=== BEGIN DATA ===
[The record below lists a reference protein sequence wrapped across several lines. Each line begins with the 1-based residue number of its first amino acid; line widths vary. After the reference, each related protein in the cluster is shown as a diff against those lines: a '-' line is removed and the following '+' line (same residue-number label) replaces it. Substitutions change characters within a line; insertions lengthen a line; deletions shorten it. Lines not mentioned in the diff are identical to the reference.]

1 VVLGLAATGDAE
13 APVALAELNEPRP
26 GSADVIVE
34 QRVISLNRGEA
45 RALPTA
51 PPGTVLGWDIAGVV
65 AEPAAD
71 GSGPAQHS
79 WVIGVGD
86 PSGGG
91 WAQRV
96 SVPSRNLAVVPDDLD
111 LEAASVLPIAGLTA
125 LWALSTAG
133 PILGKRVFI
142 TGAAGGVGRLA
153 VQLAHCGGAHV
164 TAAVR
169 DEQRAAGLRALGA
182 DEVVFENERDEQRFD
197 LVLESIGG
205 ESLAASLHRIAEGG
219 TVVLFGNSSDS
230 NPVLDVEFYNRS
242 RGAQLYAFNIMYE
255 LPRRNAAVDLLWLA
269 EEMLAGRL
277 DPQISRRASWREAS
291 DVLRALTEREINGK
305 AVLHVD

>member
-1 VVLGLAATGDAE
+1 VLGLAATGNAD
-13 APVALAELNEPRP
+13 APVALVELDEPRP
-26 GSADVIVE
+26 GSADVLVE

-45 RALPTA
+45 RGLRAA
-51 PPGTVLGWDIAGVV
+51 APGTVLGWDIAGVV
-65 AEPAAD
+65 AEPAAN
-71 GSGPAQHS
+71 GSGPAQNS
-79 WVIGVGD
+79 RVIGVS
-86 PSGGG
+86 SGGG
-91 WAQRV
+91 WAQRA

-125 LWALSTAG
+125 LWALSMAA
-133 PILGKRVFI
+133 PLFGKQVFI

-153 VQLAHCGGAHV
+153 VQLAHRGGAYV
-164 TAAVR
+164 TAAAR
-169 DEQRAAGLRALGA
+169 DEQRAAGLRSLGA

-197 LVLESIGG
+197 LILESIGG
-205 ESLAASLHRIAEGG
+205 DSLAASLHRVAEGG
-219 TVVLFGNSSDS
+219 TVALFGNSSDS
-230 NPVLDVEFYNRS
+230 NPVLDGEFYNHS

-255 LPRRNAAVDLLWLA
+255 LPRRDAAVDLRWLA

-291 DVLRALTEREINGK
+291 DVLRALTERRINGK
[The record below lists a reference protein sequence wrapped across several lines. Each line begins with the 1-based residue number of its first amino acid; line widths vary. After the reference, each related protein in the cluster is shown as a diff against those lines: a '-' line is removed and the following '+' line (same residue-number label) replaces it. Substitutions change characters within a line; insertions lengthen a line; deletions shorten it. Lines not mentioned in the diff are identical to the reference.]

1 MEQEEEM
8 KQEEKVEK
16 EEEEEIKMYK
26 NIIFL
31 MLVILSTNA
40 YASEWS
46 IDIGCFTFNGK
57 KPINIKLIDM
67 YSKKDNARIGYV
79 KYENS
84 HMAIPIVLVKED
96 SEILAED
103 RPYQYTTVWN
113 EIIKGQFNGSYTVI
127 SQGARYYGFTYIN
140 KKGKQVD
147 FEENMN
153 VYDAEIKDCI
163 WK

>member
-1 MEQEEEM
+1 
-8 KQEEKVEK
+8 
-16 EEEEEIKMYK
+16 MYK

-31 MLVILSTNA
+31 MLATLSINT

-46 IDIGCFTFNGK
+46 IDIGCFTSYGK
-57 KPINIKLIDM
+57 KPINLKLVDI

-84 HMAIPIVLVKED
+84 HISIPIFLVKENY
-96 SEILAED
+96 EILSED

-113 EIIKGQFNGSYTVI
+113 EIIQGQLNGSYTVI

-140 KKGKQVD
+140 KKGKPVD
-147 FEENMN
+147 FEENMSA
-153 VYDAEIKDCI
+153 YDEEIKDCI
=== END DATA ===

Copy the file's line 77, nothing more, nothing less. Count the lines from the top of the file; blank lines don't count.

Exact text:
8 KQEEKVEK